(subtitled: it’s not life and death, it’s just Wimbledon, sigh. Now can I have my radio back, please?)
It’s not that long ago that I effectively promised that the blog’s ventures into the real world would remain topical rather than political – that when major sporting events were on I would give them as much treatment as the current political situation.
I despise Wimbledon. With a passion you could only vaguely grope at, like a sixteen-year-old boy trying to cop his first feel in the back row of the cinema. Assuming that sort of thing even happens nowadays – they seem to be too busy on social media, throwing popcorn, or trying to record the film on their smartphones.
This started as commentary on the furore surrounding the staging of Julius Caesarfeaturing a Trump-alike, but based in England, I can’t help reflecting the fact that things have been overtaken here by the insane events near Finsbury Park Mosque in London …
At what stage does it become acceptable for people to use the kind of methods they vilify – demonise, actually – in others to advance their own agendas? No, really – when is this OK?
How can I apologise, in fact why should I, for the current political flavour of chatter at The Boar’s Head? I, who spend my working life pitching Shakespeare as ‘relatable’ to the next generation (despite hating the word)? After all, I managed to wangle my non-political holiday in. And of course, it’s my blog. So ‘NA na-na NA na.’ When the next World Cup comes, I dare say the public bar’s chatter will relate Shakespeare’s works to penalty shoot-outs, outrageous diving and dubious red-cards … can’t wait!
I’ve got a 4-period day tomorrow, so I could do with an early night. Instead, I put a pizza in the oven at about 11pm …
Thanks a bunch, exit polls.
Yesterday, I explored how Shakespeare might vote in today’s General Election. Reluctantly, I came to the conclusion that he and I might avoid discussing politics over our ale – a bit like I have to with my dad, to be honest.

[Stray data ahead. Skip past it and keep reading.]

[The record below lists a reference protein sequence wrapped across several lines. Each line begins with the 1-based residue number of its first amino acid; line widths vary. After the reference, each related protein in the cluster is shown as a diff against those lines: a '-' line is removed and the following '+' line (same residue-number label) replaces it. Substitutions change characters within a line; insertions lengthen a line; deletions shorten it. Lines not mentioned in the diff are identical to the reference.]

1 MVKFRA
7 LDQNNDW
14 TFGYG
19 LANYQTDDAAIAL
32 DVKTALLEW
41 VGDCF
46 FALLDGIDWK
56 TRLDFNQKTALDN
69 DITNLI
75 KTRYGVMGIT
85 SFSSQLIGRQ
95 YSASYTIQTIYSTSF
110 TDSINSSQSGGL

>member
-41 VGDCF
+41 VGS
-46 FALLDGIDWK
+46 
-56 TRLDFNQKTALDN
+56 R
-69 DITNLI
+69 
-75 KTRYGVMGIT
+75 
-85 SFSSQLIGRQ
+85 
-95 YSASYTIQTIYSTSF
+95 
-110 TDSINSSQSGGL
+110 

And, regardless of my – or your – political beliefs, for the love of God, please VOTE tomorrow, if you’re entitled to. Never mind the hackneyed cliché: ‘people died so you could‘ argument – you have absolutely no right to complain about what happens over the next 5 years if you didn’t even make the smallest effort to effect a change …
Anyway, I visited isidewith, and tried to answer the questions as someone who died 401 years ago … here’s a selection of the conundrums I was faced with, plus the (firmly tongue-in-cheek) result …
Is it me, or does the guy in the picture look like a young James Comey?
Henry VI part III: act V
So, very belatedly, we reach the end of the road for Henry VI, and of history plays for a short while.I’m sad to say goodbye.The comedies aren’t generally my favourites, and these three HVI plays have been ones I’ve unjustly avoided until now.It’s been a brilliant rollercoaster ride.
Last time round, I said there could only be one, and finally, mercifully, someone does for Henry.And we all know who that someone is, right?Only one man for the job …
‘When ignorant men are overwhelmed by forces totally beyond their control and their understanding it is inevitable that they will search for some explanation within their grasp. When they are frightened and badly hurt then they will seek someone on whom they can be revenged. […] What was needed, therefore, was a suitable target for the indignation of the people, preferably a minority group, easily identifiable, already unpopular, widely scattered and lacking any powerful protector.’
Philip Ziegler, The Black Death, (The Folio Society, London: 1997) Cover image: Francis Mosley
The plague was too immediate, too visceral, for Shakespeare to include more than a passing reference to it in his plays.In Romeo and Juliet it’s a factor in the tragedy, but at a safe distance.